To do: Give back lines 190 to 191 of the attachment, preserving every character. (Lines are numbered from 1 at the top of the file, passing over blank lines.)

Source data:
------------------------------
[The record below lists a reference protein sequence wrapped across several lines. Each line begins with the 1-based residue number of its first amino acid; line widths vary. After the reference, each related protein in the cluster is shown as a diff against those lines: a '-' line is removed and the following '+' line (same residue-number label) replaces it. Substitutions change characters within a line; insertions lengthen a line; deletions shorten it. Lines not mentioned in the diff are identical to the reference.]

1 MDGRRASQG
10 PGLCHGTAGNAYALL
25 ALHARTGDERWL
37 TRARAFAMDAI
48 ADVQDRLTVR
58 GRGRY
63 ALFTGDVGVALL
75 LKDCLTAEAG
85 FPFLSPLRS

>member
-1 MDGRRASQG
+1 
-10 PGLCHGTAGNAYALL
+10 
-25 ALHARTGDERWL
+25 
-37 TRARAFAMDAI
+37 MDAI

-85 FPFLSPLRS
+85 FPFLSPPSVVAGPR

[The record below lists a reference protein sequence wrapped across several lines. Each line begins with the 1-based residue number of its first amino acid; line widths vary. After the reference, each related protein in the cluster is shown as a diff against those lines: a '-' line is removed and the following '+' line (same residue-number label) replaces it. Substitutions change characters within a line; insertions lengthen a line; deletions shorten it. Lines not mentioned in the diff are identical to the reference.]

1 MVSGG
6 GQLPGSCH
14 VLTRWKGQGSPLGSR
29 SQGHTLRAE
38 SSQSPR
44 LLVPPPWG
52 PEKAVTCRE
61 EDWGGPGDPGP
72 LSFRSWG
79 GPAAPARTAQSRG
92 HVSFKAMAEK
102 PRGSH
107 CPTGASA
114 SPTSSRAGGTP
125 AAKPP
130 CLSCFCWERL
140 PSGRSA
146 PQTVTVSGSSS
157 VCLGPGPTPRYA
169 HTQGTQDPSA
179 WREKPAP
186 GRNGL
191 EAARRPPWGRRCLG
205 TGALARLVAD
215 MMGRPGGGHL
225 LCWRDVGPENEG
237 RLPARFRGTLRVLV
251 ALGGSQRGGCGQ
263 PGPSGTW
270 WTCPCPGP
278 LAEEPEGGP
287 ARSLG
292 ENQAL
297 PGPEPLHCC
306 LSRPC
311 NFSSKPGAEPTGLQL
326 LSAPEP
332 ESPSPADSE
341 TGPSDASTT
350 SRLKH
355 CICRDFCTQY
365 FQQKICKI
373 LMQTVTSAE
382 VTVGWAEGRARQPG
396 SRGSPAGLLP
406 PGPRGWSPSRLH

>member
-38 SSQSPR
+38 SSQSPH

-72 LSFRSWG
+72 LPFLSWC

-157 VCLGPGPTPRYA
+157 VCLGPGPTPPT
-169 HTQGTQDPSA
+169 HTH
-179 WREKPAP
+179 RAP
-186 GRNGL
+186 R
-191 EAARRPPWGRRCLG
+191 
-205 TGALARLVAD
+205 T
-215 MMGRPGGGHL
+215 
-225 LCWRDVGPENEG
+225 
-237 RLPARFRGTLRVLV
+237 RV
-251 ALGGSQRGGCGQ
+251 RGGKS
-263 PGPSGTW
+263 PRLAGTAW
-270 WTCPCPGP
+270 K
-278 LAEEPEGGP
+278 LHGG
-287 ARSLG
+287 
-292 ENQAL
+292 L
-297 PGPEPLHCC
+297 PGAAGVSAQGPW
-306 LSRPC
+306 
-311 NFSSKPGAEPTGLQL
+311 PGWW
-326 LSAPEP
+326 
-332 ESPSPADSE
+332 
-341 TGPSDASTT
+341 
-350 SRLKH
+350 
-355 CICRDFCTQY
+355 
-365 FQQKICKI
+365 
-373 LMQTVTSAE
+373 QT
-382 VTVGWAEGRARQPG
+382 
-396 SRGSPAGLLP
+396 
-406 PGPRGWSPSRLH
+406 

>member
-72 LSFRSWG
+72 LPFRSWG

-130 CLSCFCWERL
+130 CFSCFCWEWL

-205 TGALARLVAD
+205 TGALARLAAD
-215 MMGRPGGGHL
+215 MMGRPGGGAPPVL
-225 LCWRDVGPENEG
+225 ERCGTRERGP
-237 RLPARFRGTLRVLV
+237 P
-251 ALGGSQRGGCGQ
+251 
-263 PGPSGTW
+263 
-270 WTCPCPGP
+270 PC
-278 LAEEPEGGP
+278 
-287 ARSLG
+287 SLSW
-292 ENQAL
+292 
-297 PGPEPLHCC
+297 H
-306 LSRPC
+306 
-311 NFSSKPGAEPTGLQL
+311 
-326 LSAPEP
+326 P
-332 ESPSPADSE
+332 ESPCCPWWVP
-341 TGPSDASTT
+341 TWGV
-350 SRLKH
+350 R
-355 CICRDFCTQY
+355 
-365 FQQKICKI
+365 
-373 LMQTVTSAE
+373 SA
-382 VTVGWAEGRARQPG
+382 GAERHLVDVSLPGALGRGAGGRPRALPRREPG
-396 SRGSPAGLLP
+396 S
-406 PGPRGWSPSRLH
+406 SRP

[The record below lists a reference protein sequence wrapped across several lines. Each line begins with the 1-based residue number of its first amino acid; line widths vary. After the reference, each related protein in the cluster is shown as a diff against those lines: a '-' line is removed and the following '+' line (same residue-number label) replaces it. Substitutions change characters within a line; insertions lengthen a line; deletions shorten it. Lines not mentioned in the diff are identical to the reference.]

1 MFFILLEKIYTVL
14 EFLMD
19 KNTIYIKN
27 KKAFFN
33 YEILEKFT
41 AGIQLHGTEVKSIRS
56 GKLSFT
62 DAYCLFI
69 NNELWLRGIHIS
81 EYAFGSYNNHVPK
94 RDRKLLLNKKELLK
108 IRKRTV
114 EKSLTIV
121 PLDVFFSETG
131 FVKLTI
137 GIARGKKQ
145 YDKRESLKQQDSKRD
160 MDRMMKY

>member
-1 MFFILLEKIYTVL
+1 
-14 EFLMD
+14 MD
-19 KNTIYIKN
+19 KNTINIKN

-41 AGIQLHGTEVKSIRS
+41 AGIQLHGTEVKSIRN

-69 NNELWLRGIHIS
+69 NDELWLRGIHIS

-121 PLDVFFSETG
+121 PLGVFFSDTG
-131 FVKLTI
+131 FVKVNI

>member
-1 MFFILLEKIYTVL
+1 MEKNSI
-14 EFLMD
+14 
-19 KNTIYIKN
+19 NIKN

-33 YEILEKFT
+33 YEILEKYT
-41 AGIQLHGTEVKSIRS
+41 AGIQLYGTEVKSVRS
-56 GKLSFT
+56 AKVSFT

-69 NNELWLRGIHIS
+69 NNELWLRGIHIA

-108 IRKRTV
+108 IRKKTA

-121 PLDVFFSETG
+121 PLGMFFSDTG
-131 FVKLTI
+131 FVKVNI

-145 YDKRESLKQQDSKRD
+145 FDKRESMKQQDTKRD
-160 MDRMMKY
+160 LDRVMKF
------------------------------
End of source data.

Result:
69 NNELWLRGIHIS
81 EYAFGSYNNHVPK